– UAAP Men's Basketball
- University of Santo Tomas and University of the Philippines Diliman (The Cheerdance Rivals or The Battle of the Church and the State)
– UAAP Cheerdance Competition
- De La Salle University-Manila and University of Santo Tomas (La Salle–UST rivalry)
– UAAP Women's Volleyball, UAAP Men's Basketball, UAAP Men's and Women's Tennis
National Collegiate Athletic Association (Philippines)
- Current rivalries
- Colegio de San Juan de Letran and San Beda College (Letran–San Beda rivalry)
– NCAA Men's Basketball Championship
- Colegio de San Juan de Letran and Mapúa Institute of Technology (The "new" Battle of Intramuros)
– NCAA Men's Basketball
– NCAA Cheerdance Competition
- Colegio de San Juan de Letran and San Sebastian College – Recoletos (The Letran–Baste rivalry)
– NCAA Men's Basketball
- De La Salle–College of Saint Benilde and San Beda College
– NCAA Soccer
- San Sebastian College – Recoletos and San Beda College
– NCAA Men's Basketball
- Colegio de San Juan de Letran and San Beda College (Letran–San Beda rivalry)
- Old rivalries
- Ateneo de Manila University and De La Salle College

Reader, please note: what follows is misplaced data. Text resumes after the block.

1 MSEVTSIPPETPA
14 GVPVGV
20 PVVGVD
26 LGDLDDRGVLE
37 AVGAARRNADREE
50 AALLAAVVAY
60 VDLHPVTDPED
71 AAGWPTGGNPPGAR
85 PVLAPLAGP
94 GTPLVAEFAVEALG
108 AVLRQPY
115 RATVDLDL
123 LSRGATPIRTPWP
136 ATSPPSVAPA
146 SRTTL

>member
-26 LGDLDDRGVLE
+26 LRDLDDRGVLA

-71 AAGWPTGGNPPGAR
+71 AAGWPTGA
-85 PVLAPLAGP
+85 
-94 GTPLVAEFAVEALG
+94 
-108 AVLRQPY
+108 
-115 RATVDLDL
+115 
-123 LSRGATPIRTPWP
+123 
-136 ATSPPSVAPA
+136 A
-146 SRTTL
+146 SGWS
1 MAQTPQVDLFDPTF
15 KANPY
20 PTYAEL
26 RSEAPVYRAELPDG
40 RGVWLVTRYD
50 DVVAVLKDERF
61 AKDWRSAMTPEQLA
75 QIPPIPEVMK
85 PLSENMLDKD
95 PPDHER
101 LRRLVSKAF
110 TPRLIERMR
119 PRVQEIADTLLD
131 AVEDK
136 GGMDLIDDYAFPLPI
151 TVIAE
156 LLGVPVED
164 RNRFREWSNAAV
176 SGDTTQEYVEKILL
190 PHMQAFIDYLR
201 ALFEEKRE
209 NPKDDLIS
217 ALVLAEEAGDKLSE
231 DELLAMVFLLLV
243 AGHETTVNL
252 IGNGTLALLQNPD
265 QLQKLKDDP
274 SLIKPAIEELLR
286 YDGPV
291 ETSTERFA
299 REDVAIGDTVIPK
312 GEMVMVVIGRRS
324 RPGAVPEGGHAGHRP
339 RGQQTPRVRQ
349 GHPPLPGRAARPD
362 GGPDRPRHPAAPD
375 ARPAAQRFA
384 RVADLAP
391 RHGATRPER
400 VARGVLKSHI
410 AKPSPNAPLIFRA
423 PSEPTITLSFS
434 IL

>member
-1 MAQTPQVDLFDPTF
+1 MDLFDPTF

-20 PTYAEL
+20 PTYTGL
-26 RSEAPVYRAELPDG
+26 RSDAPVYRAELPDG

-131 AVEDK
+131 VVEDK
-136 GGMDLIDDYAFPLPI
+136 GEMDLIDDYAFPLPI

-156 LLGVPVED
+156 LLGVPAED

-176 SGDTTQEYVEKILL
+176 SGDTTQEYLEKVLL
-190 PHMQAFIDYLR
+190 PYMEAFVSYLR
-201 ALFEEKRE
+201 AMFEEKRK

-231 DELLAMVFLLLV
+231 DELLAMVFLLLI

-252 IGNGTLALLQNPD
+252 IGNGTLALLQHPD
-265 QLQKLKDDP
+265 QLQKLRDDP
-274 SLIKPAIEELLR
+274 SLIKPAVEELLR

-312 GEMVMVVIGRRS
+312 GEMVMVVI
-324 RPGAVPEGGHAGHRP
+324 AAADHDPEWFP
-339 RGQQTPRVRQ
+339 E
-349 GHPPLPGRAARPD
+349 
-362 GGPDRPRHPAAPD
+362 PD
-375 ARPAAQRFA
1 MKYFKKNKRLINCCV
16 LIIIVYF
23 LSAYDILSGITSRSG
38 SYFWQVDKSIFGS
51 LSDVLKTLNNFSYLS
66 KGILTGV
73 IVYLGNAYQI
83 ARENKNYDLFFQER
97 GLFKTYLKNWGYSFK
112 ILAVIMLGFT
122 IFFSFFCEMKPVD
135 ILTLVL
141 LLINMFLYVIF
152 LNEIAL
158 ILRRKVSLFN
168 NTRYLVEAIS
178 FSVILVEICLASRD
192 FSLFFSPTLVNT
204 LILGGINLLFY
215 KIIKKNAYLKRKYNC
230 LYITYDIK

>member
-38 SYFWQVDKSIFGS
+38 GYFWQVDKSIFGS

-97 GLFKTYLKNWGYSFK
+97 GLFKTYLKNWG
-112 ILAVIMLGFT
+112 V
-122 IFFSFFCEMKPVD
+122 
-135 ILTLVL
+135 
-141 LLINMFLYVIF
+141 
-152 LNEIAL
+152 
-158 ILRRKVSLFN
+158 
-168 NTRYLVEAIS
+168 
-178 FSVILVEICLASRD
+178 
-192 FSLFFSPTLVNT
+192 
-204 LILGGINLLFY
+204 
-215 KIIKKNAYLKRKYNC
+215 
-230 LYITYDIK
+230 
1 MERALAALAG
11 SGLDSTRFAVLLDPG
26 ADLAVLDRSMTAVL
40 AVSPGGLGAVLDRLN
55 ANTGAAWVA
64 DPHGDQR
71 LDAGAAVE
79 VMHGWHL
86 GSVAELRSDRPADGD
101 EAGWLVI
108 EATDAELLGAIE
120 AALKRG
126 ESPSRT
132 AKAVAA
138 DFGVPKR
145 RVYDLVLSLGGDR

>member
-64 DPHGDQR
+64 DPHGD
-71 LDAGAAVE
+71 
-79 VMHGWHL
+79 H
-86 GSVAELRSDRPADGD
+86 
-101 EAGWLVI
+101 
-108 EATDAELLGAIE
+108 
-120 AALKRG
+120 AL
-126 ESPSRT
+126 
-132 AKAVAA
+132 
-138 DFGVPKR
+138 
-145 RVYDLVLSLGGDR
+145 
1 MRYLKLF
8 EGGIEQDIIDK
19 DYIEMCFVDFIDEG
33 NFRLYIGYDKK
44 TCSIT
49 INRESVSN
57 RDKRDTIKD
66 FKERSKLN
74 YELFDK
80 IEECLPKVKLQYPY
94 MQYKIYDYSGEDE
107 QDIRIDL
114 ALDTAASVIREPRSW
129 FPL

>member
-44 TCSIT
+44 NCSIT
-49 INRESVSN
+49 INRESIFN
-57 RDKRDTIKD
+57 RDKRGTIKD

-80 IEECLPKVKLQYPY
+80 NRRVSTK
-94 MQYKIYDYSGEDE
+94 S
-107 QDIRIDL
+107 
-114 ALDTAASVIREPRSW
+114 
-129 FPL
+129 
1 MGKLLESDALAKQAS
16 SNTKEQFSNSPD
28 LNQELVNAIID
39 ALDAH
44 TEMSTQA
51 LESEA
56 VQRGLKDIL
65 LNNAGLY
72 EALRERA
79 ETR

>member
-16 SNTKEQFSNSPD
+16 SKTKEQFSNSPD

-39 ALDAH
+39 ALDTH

– currently in UAAP Men's Basketball.
- Ateneo de Manila University and San Beda College
– previously in NCAA Men's Basketball.
- Ateneo de Manila and University of the Philippines Manila (The "old" Battle of Intramuros)
– previously in NCAA Men's Basketball
- Colegio de San Juan de Letran and De La Salle College
– previously NCAA Men's Basketball
- Mapúa Institute of Technology and San Beda College
– NCAA Juniors Basketball
- Ateneo de Manila University and De La Salle College
- AMA Computer University and STI Colleges, NAASCU's cyber war.
- Sta. Clara Parish School and St. Mary's Academy (Tacla–SMA Rivalry) (Libertad, Pasay Rivalry)
- Sta. Clara Parish School and San Isidro Catholic School (PC–PRISA HS Division Basketball)
- Paco Catholic School and Pateros Catholic School (PCS Rivalry)
- Yonsei University and Korea University (See Yonsei–Korea (Korea-Yonsei) rivalry)
- KAIST and POSTECH
- Royal College Colombo and S. Thomas' College, Mt Lavinia, the Royal-Thomian annual cricket match since 1879.
- See main article at Royal-Thomian rivalry
- Dharmaraja College, Kandy and Kingswood College, Kandy, the annual cricket encounter Battle of the Maroons since 1893
- Royal College Colombo and Trinity College, Kandy for the annual Bradby Shield Encounter since 1920
- National Chiao Tung University and National Tsing Hua University, Mei-Chu Tournament.